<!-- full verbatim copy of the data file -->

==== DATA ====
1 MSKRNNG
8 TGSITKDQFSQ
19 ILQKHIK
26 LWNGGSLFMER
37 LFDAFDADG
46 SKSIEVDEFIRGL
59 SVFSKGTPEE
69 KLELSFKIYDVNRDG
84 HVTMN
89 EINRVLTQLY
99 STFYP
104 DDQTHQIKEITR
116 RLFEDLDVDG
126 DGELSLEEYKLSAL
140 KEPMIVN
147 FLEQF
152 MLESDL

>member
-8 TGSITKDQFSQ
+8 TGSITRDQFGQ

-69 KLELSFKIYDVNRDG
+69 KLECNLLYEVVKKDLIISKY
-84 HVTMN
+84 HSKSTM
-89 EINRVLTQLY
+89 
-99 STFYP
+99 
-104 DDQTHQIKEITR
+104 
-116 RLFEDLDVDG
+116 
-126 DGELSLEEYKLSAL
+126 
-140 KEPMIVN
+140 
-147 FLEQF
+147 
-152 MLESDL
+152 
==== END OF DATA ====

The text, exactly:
1 MSKRNNG
8 TGSITKDQFSQ
19 ILQKHIK
26 LWNGGSLFMER
37 LFDAFDADG
46 SKSIEVDEFIRGL
59 SVFSKGTPEE
69 KLELSFKIYDVNRDG
84 HVTMN
89 EINRVLTQLY
99 STFYP
104 DDQTHQIKEITR
116 RLFEDLDVDG
126 DGELSLEEYKLSAL
140 KEPMIVN
147 FLEQF
152 MLESDL

>member
-8 TGSITKDQFSQ
+8 TGSITRDQFGQ

-69 KLELSFKIYDVNRDG
+69 KLECNLLYEVVKKDLIISKY
-84 HVTMN
+84 HSKSTM
-89 EINRVLTQLY
+89 
-99 STFYP
+99 
-104 DDQTHQIKEITR
+104 
-116 RLFEDLDVDG
+116 
-126 DGELSLEEYKLSAL
+126 
-140 KEPMIVN
+140 
-147 FLEQF
+147 
-152 MLESDL
+152 